Sean Burke is ready to take aim at beating Canada at the World Cup of Hockey.
Burke is part of the scouting staff for Team Europe, along with fellow Canadian Lorne Henning, American Ricky Olczyk, Slovak Peter Bondra and Czech Vaclav Nedomansky. That group, serving under German president Franz Reindl and Slovak general manager Miroslav Satan, is tasked with putting together the tournament's most diverse team.
"I'd love to beat Canada because in this tournament they're going to be the favourite and we want to win the tournament," Burke said. "So that would be incredibly exciting to be able to beat Canada."
Team Europe will consist of players from every European country except Russia, Sweden, Finland and the Czech Republic. It'll have a heavy Slovak and Swiss influence, but expect players from Germany, Austria, Norway, Denmark, Slovenia, Latvia and maybe even France and Belarus.
"We don't have any country that will be super strong on this team," Satan said. "We'll go by quality, not nationality. That will be our motto for this."
That's certainly the case for the management, scouting and coaching staffs. Canadian Ralph Krueger, who has a wealth of experience coaching overseas, will be behind the bench after helping out Mike Babcock in the Sochi Olympics.
Burke, who's not working in the NHL this season after previously serving as the Arizona Coyotes' goaltending coach, was part of Hockey Canada's gold-medal-winning management group at the world hockey championships and is embracing this new challenge of going against his native country.
"My mother's European, she was born in Germany," Burke said with a laugh. "I don't look at this as anything other than a great opportunity to participate in a tournament that will be remembered for years and years. It's the best players, it's the best management groups, the best coaching groups."
Also on Team Europe's scouting staff are Henning, former general manager of the Vancouver Canucks; Bondra, former GM of the Slovak national team; Olczyk, assistant GM of the Carolina Hurricanes, and Nedomansky, a scout for the Nashville Predators.
"The people we chose for our team, everybody brings something else: former players, Olympic participants and winners and assistant GMs, so it's a great group," Satan said. "I think everybody has a lot of hockey knowledge, and I think as a group we will make strong decisions and our team will be able to compete in this tournament."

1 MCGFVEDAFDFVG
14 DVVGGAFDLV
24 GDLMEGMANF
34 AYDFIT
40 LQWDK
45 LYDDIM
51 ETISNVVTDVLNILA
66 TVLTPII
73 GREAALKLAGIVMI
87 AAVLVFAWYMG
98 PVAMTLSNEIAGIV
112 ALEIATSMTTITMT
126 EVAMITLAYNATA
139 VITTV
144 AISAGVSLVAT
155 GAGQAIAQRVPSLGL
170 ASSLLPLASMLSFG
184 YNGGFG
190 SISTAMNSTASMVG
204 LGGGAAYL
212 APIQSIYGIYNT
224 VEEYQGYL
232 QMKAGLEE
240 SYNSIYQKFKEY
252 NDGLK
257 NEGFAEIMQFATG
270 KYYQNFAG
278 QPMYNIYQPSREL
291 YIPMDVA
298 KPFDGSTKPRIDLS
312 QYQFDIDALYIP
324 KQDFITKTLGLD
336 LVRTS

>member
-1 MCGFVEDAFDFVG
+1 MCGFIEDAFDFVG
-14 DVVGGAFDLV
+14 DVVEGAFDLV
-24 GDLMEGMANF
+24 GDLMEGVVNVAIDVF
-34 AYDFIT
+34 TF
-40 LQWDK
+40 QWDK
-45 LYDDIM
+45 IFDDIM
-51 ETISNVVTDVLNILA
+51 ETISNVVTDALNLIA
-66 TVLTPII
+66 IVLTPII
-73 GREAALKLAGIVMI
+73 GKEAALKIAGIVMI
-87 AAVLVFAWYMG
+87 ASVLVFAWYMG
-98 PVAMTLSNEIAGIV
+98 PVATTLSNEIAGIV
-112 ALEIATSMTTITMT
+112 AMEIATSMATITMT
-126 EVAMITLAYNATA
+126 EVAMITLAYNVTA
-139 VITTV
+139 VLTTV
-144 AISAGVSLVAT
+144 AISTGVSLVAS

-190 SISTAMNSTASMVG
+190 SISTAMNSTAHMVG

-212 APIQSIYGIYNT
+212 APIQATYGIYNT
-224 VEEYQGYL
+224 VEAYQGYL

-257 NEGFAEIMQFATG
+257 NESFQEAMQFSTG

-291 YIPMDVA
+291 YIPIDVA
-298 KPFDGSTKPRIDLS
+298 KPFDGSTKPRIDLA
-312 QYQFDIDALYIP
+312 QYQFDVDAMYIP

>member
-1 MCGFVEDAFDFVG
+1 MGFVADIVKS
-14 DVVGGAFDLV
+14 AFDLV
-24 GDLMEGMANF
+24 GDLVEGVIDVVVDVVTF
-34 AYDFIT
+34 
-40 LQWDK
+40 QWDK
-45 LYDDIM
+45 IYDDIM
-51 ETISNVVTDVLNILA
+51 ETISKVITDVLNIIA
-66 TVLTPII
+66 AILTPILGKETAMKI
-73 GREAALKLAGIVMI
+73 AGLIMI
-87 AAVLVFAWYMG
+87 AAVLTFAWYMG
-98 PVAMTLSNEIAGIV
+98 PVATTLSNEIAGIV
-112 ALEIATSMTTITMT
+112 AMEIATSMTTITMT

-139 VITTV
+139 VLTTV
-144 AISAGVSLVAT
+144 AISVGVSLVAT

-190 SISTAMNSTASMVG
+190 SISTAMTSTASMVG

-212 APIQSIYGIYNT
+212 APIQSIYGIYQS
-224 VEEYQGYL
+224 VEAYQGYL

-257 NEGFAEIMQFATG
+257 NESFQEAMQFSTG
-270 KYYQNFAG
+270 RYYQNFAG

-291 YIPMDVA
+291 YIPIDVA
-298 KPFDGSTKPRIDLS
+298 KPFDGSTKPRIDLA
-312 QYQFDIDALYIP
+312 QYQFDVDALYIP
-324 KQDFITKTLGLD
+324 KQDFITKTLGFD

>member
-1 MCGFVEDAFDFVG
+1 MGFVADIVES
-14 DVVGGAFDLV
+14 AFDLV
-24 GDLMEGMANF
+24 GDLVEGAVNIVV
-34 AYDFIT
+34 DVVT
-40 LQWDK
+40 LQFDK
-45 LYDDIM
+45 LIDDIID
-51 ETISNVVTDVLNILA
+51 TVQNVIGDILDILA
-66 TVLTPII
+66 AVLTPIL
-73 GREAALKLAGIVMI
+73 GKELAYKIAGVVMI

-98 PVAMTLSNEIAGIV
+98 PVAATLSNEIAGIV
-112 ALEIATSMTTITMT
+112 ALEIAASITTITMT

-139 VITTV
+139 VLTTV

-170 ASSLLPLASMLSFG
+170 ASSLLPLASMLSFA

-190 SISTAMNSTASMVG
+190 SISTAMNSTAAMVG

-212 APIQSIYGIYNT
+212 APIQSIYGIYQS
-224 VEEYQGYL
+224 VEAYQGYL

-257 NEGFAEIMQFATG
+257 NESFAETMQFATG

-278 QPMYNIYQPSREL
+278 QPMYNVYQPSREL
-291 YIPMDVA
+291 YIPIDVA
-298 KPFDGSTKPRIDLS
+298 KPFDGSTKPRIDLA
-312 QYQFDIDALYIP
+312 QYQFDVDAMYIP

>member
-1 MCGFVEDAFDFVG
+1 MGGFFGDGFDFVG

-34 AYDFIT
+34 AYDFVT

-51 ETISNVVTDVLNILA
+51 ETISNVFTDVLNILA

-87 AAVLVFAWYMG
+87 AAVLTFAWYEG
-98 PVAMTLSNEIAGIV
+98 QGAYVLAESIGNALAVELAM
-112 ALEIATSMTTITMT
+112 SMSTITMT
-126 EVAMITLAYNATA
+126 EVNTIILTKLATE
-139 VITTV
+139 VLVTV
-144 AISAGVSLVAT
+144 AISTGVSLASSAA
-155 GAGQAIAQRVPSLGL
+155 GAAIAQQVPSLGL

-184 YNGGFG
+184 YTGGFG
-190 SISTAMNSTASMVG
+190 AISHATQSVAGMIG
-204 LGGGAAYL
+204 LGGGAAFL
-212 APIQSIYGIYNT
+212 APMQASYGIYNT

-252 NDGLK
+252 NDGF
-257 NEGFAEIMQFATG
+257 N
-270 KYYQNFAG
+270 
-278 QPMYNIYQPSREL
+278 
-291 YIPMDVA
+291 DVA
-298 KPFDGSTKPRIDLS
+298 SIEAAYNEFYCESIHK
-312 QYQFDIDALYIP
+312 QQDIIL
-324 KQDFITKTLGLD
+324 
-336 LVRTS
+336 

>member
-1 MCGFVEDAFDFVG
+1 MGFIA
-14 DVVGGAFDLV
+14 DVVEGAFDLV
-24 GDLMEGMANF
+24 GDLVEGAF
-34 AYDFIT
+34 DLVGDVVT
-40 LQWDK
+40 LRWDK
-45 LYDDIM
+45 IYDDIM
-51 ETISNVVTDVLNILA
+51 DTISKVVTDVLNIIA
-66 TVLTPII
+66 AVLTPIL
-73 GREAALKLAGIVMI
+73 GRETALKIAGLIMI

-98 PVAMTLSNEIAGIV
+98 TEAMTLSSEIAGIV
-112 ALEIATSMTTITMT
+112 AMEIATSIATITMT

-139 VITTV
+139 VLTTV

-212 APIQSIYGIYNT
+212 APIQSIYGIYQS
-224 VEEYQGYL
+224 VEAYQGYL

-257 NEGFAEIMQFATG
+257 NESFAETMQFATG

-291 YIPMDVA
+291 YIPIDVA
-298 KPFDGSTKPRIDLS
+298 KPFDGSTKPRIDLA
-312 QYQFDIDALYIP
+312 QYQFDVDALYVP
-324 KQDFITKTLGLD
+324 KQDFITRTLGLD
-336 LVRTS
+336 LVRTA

Reindl said he was confident in the management group to uphold Team Europe's "mission to survive." Even though it's an amalgamation of players from several different countries, Satan replied, "I think our mission will be to win."
It'll have a much better chance of winning than any of those countries would have solo. Team Europe is expected to include the likes of Slovak defenceman Zdeno Chara, Swiss defenceman Roman Josi, Slovene centre Anze Kopitar, Latvia forward Zemgus Girgensons and Danish goaltender Frederik Andersen.
"There's a lot of good players that they've been in the National Hockey League for a long time and they do well on their clubs and they are leaders, captains," said Bondra, who played 16 NHL seasons, mostly with the Washington Capitals. "I was sitting with (some of) those guys in the same locker-room or playing against them. I think it'll make it, from our standpoint, maybe a little bit easier to find leadership for the team and give our thoughts about each player."
Team Europe will play in Group A at the World Cup next fall along with Canada, the United States and the Czech Republic.
Each team must name its first 16 players by March 1, something Satan doesn't expect to be difficult. He said the final three names will be much more difficult.
Already there have been some players who have forced their way onto the radar.
"I'm sure everybody personally has already these surprises that started very strongly this season and maybe wouldn't be considered before the season but now definitely they are candidates to be on the team, and I have maybe one or two like that already," Satan said.
Satan wouldn't name names, but it's fair to say Danish forward Mikkel Boedker (12 points in 15 games), Danish centre Frans Nielsen (10 points in 16 games) and German centre Leon Draisaitl (seven points in five games) have impressed.
There won't be any kind of national quota, so the staff will be free to pick the team.
"We're not a political decision-making group," Reindl said. "We are selecting a team and we'd like to be fair."
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Stephen Whyno, The Canadian Press